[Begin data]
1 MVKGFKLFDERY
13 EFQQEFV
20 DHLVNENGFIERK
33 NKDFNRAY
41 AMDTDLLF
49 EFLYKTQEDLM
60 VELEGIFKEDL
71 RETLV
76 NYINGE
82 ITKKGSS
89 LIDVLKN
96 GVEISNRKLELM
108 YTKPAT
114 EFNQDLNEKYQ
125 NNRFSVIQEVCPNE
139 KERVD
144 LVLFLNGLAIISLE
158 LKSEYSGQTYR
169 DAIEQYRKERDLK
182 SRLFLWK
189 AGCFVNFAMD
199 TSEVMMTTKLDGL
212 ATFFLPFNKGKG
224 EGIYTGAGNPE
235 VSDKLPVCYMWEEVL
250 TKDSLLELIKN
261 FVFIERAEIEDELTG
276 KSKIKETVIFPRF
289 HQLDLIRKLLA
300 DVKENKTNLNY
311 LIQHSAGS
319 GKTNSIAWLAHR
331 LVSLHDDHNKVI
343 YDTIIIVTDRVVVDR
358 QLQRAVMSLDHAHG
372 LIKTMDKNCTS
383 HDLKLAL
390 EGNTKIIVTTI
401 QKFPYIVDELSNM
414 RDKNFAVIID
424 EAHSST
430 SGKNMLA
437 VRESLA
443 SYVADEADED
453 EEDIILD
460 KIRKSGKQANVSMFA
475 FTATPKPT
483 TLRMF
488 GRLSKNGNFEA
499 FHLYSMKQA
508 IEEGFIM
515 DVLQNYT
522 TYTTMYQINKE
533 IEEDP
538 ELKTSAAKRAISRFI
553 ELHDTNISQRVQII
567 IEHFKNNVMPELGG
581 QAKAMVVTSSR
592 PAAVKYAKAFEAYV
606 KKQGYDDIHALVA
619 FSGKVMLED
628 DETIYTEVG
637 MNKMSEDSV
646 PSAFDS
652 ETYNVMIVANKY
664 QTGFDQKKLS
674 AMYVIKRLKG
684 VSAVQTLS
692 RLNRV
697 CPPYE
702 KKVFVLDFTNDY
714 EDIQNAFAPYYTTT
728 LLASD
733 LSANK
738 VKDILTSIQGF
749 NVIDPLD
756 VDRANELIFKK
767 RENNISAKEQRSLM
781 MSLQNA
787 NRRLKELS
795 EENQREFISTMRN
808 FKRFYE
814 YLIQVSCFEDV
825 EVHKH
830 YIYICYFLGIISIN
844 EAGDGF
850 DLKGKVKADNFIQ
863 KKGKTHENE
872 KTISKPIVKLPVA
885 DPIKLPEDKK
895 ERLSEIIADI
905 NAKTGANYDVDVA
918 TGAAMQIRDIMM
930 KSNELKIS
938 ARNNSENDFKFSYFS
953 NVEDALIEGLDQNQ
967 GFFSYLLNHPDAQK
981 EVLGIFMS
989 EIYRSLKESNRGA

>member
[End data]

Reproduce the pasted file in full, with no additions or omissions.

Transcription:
1 MVKGFKLFDERY
13 EFQQEFV
20 DHLVNENGFIERK
33 NKDFNRAY
41 AMDTDLLF
49 EFLYKTQEDLM
60 VELEGIFKEDL
71 RETLV
76 NYINGE
82 ITKKGSS
89 LIDVLKN
96 GVEISNRKLELM
108 YTKPAT
114 EFNQDLNEKYQ
125 NNRFSVIQEVCPNE
139 KERVD
144 LVLFLNGLAIISLE
158 LKSEYSGQTYR
169 DAIEQYRKERDLK
182 SRLFLWK
189 AGCFVNFAMD
199 TSEVMMTTKLDGL
212 ATFFLPFNKGKG
224 EGIYTGAGNPE
235 VSDKLPVCYMWEEVL
250 TKDSLLELIKN
261 FVFIERAEIEDELTG
276 KSKIKETVIFPRF
289 HQLDLIRKLLA
300 DVKENKTNLNY
311 LIQHSAGS
319 GKTNSIAWLAHR
331 LVSLHDDHNKVI
343 YDTIIIVTDRVVVDR
358 QLQRAVMSLDHAHG
372 LIKTMDKNCTS
383 HDLKLAL
390 EGNTKIIVTTI
401 QKFPYIVDELSNM
414 RDKNFAVIID
424 EAHSST
430 SGKNMLA
437 VRESLA
443 SYVADEADED
453 EEDIILD
460 KIRKSGKQANVSMFA
475 FTATPKPT
483 TLRMF
488 GRLSKNGNFEA
499 FHLYSMKQA
508 IEEGFIM
515 DVLQNYT
522 TYTTMYQINKE
533 IEEDP
538 ELKTSAAKRAISRFI
553 ELHDTNISQRVQII
567 IEHFKNNVMPELGG
581 QAKAMVVTSSR
592 PAAVKYAKAFEAYV
606 KKQGYDDIHALVA
619 FSGKVMLED
628 DETIYTEVG
637 MNKMSEDSV
646 PSAFDS
652 ETYNVMIVANKY
664 QTGFDQKKLS
674 AMYVIKRLKG
684 VSAVQTLS
692 RLNRV
697 CPPYE
702 KKVFVLDFTNDY
714 EDIQNAFAPYYTTT
728 LLASD
733 LSANK
738 VKDILTSIQGF
749 NVIDPLD
756 VDRANELIFKK
767 RENNISAKEQRSLM
781 MSLQNA
787 NRRLKELS
795 EENQREFISTMRN
808 FKRFYE
814 YLIQVSCFEDV
825 EVHKH
830 YIYICYFLGIISIN
844 EAGDGF
850 DLKGKVKADNFIQ
863 KKGKTHENE
872 KTISKPIVKLPVA
885 DPIKLPEDKK
895 ERLSEIIADI
905 NAKTGANYDVDVA
918 TGAAMQIRDIMM
930 KSNELKIS
938 ARNNSENDFKFSYFS
953 NVEDALIEGLDQNQ
967 GFFSYLLNHPDAQK
981 EVLGIFMS
989 EIYRSLKESNRGA

>member